Passing is a novel that closely examines racial identity, jealousy and human relationships. Irene and Clare are two friends of mixed race. While Irene identifies as black and is part of the community in Harlem, Clare has decided to "pass" as white and has married a racist man who doesn't know she is black. Although she's chosen to pass, Clare is also fascinated with the black community and uses Irene to become part of it. Her story has a tragic ending when her husband discovers her identity.
The story is written as a third person narrative from the perspective of Irene Redfield, a mixed-race woman who lives in the Harlem neighborhood of New York City.
Part One of the book, titled "Encounter," opens with Irene receiving a letter from Clare Kendry, causing her to recall a chance encounter she had had with her, at the roof restaurant of the Drayton Hotel in Chicago, during a brief stay in the city. The women grew up together but lost touch when Clare's white father died and she was taken to live with her two paternal white aunts. Irene learns that Clare "passes" for white, living primarily in Europe with her unsuspecting, rich, white husband and their daughter. Although Irene tries to avoid further engagement with Clare, she later visits Clare for tea along with another childhood friend, Gertrude Martin.
Toward the end of the visit, Clare's husband John (Jack) Bellew arrives. Unaware that all three women are black, Jack expresses some very racist views and makes the women uneasy. However, the women play along in an effort to maintain Clare's secret identity. Afterward, Irene and Gertrude decide that Clare's situation is too dangerous for them to continue associating with her. Irene receives a letter of apology from Clare but destroys it and goes on with her life with her husband, Brian, and her two sons.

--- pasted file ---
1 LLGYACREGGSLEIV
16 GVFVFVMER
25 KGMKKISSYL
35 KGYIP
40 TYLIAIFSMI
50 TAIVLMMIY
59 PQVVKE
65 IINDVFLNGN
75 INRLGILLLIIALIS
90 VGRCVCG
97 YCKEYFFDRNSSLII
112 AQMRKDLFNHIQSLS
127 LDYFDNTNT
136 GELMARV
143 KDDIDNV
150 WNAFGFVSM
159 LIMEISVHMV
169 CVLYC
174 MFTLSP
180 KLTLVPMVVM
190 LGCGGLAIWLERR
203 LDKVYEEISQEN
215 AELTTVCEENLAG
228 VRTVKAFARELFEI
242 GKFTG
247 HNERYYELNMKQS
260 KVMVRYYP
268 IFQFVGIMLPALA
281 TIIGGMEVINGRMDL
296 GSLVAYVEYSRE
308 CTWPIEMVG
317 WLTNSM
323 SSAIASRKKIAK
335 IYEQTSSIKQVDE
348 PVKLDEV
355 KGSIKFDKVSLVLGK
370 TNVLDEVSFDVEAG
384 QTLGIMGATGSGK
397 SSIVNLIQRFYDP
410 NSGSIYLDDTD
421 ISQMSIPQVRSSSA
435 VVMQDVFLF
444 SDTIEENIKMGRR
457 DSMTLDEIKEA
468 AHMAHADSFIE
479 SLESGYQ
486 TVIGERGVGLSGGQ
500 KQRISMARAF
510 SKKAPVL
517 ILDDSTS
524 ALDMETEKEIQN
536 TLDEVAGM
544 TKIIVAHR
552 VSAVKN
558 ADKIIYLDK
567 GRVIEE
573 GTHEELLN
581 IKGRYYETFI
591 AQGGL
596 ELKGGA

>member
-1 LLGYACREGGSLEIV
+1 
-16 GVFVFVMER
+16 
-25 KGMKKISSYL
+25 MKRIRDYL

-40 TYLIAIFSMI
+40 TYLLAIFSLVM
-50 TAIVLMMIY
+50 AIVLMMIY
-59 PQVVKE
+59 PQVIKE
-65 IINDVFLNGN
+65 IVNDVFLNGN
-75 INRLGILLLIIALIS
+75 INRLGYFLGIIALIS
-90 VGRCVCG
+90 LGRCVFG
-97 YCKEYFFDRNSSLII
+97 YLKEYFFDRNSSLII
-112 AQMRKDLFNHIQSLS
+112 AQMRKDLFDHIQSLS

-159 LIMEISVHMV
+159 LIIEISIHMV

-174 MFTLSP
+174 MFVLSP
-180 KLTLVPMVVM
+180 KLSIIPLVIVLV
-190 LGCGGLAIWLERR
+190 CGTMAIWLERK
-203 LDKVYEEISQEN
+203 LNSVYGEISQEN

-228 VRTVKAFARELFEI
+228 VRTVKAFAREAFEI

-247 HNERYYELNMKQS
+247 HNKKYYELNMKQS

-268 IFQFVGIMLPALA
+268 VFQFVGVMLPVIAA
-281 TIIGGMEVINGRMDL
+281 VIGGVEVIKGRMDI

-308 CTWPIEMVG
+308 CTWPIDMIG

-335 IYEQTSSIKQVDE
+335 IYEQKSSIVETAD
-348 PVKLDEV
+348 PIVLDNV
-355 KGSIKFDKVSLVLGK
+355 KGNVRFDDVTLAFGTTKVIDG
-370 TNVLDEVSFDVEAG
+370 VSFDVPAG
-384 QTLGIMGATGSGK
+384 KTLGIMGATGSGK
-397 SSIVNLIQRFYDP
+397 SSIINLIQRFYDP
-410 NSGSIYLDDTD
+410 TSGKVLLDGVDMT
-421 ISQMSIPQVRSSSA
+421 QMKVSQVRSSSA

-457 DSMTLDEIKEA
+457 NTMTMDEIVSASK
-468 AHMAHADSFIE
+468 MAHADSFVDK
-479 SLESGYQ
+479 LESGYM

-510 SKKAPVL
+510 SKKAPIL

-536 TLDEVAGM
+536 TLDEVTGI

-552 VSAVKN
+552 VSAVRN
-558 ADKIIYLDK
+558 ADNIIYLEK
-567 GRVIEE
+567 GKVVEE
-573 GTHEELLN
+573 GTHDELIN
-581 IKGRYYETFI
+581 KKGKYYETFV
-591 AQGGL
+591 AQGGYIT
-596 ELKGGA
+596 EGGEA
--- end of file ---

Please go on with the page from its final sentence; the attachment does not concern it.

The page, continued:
Part Two of the book, "Re-encounter," returns to the present, with Irene having received the new letter from Clare. After Irene ignores Clare's letter, Clare visits in person so Irene reluctantly agrees to see her. When it is brought up that Irene serves on the committee for the "Negro Welfare League" (NWL) Clare invites herself to their upcoming dance despite Irene's advice against it for fear that Jack will find out. Clare attends the dance and enjoys herself without her husband finding out, which encourages her to continue spending time in Harlem. Irene and Clare resume their childhood companionship, and Clare frequently visits Irene's home.
The third and final part of the novel begins before Christmas, as Irene's relationship with her husband has become increasingly fraught. Aware of her friend's appeal, Irene becomes convinced that her husband is having an affair with Clare. During a shopping trip with her visibly black friend Felise Freeland, Irene encounters Jack, who becomes aware of her and, by extension, Clare's, racial status. Irene considers warning Clare about Jack's new-found knowledge but decides against it, worried that the pair's divorce might encourage her husband to leave her for Clare.
Later, Clare accompanies Irene and Brian to a party hosted by Felise. The gathering is interrupted by Jack, who accuses Clare of being a "damned dirty nigger!" Irene rushes to Clare, who is standing by an open window. Suddenly, Clare falls out of the window from the top floor of the building to the ground below, where she is pronounced dead by the guests who eventually gather at the site. Whether she has fallen accidentally, was pushed by either Irene or Bellew, or committed suicide, is unclear. The book ends with Irene's fragmented anguish at Clare's death.